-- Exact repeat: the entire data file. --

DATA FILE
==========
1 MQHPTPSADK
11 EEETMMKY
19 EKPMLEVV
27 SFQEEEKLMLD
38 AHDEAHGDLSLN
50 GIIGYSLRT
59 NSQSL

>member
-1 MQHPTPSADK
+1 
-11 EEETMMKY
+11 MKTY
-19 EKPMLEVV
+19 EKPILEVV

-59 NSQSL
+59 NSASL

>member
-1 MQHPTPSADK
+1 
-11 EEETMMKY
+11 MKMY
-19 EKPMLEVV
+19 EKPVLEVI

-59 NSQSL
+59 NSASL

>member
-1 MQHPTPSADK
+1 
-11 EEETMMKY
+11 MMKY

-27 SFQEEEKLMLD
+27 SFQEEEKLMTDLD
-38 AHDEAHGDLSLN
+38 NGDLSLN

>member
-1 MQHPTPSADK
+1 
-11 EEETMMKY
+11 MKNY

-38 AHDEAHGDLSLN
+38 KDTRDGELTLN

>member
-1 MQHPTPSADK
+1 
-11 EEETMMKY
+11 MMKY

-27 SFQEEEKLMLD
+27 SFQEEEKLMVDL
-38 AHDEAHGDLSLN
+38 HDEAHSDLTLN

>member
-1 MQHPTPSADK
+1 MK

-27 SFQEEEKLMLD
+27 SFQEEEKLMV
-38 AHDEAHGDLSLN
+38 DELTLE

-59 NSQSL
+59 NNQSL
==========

1 MQHPTPSADK
11 EEETMMKY
19 EKPMLEVV
27 SFQEEEKLMLD
38 AHDEAHGDLSLN
50 GIIGYSLRT
59 NSQSL

>member
-1 MQHPTPSADK
+1 
-11 EEETMMKY
+11 MKTY
-19 EKPMLEVV
+19 EKPILEVV

-59 NSQSL
+59 NSASL

>member
-1 MQHPTPSADK
+1 
-11 EEETMMKY
+11 MKMY
-19 EKPMLEVV
+19 EKPVLEVI

-59 NSQSL
+59 NSASL

>member
-1 MQHPTPSADK
+1 
-11 EEETMMKY
+11 MMKY

-27 SFQEEEKLMLD
+27 SFQEEEKLMTDLD
-38 AHDEAHGDLSLN
+38 NGDLSLN

>member
-1 MQHPTPSADK
+1 
-11 EEETMMKY
+11 MKNY

-38 AHDEAHGDLSLN
+38 KDTRDGELTLN

>member
-1 MQHPTPSADK
+1 
-11 EEETMMKY
+11 MMKY

-27 SFQEEEKLMLD
+27 SFQEEEKLMVDL
-38 AHDEAHGDLSLN
+38 HDEAHSDLTLN

>member
-1 MQHPTPSADK
+1 MK

-27 SFQEEEKLMLD
+27 SFQEEEKLMV
-38 AHDEAHGDLSLN
+38 DELTLE

-59 NSQSL
+59 NNQSL